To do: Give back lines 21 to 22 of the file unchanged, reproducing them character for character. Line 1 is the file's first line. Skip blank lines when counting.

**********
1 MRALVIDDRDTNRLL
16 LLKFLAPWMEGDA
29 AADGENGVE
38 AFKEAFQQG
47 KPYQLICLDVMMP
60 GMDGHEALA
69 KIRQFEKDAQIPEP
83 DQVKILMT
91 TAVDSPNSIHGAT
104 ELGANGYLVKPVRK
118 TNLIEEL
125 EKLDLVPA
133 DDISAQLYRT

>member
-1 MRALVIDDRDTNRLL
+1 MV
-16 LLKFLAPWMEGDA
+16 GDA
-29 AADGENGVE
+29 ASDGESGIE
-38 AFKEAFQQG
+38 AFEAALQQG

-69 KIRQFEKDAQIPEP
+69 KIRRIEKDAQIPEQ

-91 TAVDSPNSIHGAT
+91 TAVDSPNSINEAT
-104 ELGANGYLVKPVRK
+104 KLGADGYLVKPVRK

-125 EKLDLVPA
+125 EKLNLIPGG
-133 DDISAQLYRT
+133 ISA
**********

-38 AFKEAFQQG
+38 AFEAALQQG